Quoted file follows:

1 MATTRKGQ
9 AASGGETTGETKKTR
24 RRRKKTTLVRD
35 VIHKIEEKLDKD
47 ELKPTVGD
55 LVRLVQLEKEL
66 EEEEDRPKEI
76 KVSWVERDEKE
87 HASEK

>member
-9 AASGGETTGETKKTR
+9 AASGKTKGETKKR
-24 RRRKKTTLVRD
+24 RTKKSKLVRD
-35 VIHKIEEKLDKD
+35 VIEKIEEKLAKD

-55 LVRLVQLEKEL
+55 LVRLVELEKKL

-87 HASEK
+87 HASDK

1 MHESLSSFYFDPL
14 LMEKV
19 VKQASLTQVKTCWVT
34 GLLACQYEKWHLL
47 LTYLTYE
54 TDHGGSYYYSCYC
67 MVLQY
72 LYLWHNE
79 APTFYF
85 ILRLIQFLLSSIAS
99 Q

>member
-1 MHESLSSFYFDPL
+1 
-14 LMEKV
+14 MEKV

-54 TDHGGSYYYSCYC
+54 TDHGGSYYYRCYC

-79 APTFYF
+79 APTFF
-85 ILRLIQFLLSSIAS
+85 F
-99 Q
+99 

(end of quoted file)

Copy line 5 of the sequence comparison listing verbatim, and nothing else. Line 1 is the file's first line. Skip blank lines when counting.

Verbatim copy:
47 ELKPTVGD